A UN relief worker claimed he was targeted by an Israeli army sniper just after his colleague had fallen wounded.
Iain Hook was working for the UN when he was killed
An inquest into the death of UN worker Iain Hook has reopened at Ipswich.
Paul Wolstenholme's written evidence said he was in the compound at the time of the shooting and a sniper's red laser beam fell on him.
Det Supt Roy Lambert showed pictures to the inquest which he said indicated the sniper knew he was shooting into the UN compound at Jenin and had a clear view.
Iain Hook, 54, of Felixstowe, Suffolk, died as he tried to negotiate the rescue of his colleagues inside the West Bank refugee camp in Jenin, where he had been working for six weeks.
Mr Hook and fellow workers were trapped in the compound for several hours in November 2002 after Israeli defence forces entered Jenin.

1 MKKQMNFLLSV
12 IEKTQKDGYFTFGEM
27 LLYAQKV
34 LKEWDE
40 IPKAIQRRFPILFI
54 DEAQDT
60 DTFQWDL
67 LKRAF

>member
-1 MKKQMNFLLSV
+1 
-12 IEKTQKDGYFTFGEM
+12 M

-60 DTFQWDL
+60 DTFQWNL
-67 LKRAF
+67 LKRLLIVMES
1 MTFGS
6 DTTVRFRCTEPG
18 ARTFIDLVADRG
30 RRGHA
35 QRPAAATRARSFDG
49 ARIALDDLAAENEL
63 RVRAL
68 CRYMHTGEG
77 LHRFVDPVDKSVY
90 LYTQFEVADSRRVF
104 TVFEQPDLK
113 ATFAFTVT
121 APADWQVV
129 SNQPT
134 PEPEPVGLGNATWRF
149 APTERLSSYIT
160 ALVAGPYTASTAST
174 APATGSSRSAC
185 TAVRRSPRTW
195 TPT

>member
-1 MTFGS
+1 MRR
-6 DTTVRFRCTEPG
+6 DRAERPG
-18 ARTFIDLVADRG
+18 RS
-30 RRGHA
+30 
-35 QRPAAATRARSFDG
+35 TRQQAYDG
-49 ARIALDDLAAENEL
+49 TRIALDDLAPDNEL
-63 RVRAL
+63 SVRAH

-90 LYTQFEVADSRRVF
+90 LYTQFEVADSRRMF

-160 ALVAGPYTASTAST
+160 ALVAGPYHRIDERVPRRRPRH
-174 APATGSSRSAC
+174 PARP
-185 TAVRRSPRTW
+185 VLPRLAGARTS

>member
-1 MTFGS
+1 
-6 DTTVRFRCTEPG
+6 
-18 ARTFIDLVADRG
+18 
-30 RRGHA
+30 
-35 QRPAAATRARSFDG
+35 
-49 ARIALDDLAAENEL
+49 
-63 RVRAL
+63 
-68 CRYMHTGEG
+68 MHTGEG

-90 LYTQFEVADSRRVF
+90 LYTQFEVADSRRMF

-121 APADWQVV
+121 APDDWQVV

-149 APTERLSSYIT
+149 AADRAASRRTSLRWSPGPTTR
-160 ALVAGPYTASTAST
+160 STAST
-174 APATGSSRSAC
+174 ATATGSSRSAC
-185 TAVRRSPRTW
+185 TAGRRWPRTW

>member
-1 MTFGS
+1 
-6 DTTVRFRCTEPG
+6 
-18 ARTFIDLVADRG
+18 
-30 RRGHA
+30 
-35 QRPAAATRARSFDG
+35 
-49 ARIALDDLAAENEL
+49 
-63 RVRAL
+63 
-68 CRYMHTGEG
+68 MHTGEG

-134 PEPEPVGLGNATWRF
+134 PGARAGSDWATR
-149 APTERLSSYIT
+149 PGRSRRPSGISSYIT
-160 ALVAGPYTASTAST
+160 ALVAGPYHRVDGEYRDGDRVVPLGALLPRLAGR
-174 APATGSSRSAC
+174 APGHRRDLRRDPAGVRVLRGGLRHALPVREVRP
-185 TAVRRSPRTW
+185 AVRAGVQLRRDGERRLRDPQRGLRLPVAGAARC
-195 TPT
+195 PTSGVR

Palestinian gunmen fired at the troops and the UN office was hit by a hail of bullets in the resulting gun battle.
Home Office pathologist Dr Michael Heath told the inquest that Mr Hook had been hit with a bullet fired from a medium to high velocity weapon. It had shattered his pelvis.
He said the wound was so serious that "death was inevitable".
Several witnesses are expected to bring evidence to the inquest including Clare Short, the former cabinet minister responsible for overseas development.
Mr Wolstenholme could not attend the inquest but submitted documentary evidence which stated that the Israeli army had delayed an ambulance which was sent to take the wounded Mr Hook to hospital.
His statement said that he had sent a letter to Ms Short expressing his concern about the delayed ambulance and that the Israeli special forces had not given a full account of themselves.
Mr Wolstenholme said if the incident was not fully investigated then it would have become "open season" on shooting United Nations staff.
Former soldier Iain Hook had been involved in several relief projects in East Timor, Afghanistan and Serbia.
His former employer John Adlam paid tribute to his work in rebuilding a hospital in Pristina, capital of the Serbian province of Kosovo, in 1999.